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Ten Useful Commands in Linux

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Tux teaching with black board

That the power of Linux lies in its command line is an oft repeated statement and newbies need to be introduced to it. This article lists the top 10 commands in Linux.

Graphical user interfaces (GUIs) are helpful for many tasks, but they are not good for all purposes. Computers were supposed to free us from manual labour, but how often have you performed some task that you felt sure the computer ought to be able to do, instead of you tediously working the mouse. Pointing and clicking, pointing and clicking.

The Linux GUI runs on the shell. When the GUI is not running, the shell is — Linux is running. But if the shell is not running, nothing is. Commands in Linux are a means of interacting with the shell.

Here are the top 10 commands for systems and network administration.

Figure1

Figure 1: The uptime command shows how long the system has been running

1. The uptime command

In Linux, the uptime command shows since when your system has been running, the number of users that are currently logged in and also displays the load average for 1, 5 and 15 minute intervals.

Figure 2

Figure 2: The who command prints information about the users who are currently logged in

2. The who command

The who command returns the user name, date, time and host information.

The (:0) tells you which display you’re using. Pts means pseudoterminal master and slave.

Figure 3

Figure 3: SSH connects and logs into the specified hostname. Users must prove their identity to the remote machine

3. The SSH command

The secure shell (SSH) command is used to log in to the remote host. The SSH client is a program for logging into and executing commands on a remote machine. It provides secure encrypted communications between two untrusted hosts over an insecure network.

Figure 4

Figure 4: The program allows a user to transfer files to and from a remote network site

4. The Ftp or sftp commands

Ftp or sftp commands are used to connect to a remote ftp host. Ftp is (file transfer protocol) and sftp is (secure file transfer protocol). For example, the command in Figure 4 will connect to the ftp host (192.168.50.2).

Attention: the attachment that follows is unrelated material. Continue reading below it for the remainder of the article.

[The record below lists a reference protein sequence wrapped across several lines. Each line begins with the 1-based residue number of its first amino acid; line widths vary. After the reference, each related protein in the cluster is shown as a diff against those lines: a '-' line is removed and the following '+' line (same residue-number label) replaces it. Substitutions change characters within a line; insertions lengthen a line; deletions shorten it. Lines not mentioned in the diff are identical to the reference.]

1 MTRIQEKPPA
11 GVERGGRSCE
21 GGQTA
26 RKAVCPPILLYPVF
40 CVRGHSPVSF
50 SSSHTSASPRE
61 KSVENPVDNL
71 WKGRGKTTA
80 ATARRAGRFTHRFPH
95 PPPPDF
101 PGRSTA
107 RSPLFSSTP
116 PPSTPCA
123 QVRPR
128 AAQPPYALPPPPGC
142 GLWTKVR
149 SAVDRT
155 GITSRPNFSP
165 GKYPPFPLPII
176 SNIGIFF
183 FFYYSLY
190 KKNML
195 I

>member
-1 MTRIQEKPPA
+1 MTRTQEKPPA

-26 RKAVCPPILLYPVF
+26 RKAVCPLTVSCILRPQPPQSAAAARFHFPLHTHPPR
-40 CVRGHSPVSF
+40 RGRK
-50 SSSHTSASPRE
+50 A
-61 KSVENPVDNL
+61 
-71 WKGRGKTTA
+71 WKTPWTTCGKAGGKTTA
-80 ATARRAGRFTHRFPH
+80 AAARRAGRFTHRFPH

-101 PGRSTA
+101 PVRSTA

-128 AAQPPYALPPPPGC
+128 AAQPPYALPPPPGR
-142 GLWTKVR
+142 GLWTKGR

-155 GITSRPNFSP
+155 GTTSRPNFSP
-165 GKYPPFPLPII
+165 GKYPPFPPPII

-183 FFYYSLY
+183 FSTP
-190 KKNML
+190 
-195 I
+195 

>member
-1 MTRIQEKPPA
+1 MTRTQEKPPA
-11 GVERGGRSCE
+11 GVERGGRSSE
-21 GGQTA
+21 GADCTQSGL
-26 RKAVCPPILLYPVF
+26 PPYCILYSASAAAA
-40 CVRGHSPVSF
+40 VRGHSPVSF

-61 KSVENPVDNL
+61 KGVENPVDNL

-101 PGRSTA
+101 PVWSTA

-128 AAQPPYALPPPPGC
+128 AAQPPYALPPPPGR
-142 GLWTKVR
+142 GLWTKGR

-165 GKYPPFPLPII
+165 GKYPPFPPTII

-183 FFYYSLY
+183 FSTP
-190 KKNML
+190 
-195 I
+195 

Figure 5

Figure 5: The free command shows the free, total and swap memory information in bytes

5. The free command

Free displays the total amount of free and used physical and swap memory in the system, as well as the buffers used by the kernel. The shared memory column represents either the MemShared value or the Shmem value taken from the /proc/meminfo file. The value is zero if none of the entries is exported by the kernel.

Figure 6

Figure 6: The top command displays the processor activity of your system as well as the tasks managed by the kernel, in real-time

6. The top command

The top program provides a dynamic real-time view of a running system. It can display system summary information as well as a list of processes or threads currently being managed by the Linux kernel. The kind of information shown, as well as the types, order and volume of information displayed for processes, is all user-configurable; and that configuration can be made persistent across restarts.

Figure 7

Figure 7: The Isof command displays a list of all open files

7. The lsof command

Lsof revision 4.86 lists, on its standard output file, information about files opened by processes for the following UNIX dialects:

  • Apple Darwin 9 and Mac OS X 10 [567]
  • FreeBSD 4.9 and 6.4 for x86-based systems
  • FreeBSD 8.2, 9.0 and 10.0 for AMD64-based systems
  • Linux 2.1.72 and above for x86-based systems
  • Solaris 9, 10 and 11

An open file may be a regular file, a directory, a block special file, a character special file, an executing text reference, a library, a stream or a network file (Internet socket, NFS file or UNIX domain socket). Instead of a formatted display, lsof will produce output that can be parsed by other programs. In addition to producing a single output list, lsof will run in repeat mode, during which it will produce output, delay, then repeat the output operation until stopped with an interrupt or quit signal.

Figure 8

Figure 8: The pwd command returns the current working directory

8. The pwd command

This prints the full file name of the current working directory.

Figure 9

Figure 9: Using the ‘i’ option to get confirmation before removing it

9. The rm command

The rm command removes each specified file. By default, it does not remove directories. If the ‘-i’ or –interactive=once option is given, and there are more than three files, then rm asks the user whether to proceed with the entire operation. If the response is not in the affirmative, the entire command is aborted. Using options ‘-r’ and ‘-f’ will remove the file forcefully without confirmation.

Figure 10

Figure 10: Starting, restarting Apache2 server on Ubuntu

10. The service command

The service command controls the starting, stopping or restarting of a ‘service’. This command makes it possible to start, restart or stop a service without restarting the system, for the changes to take effect.

References

[1] http://www.tecmint.com/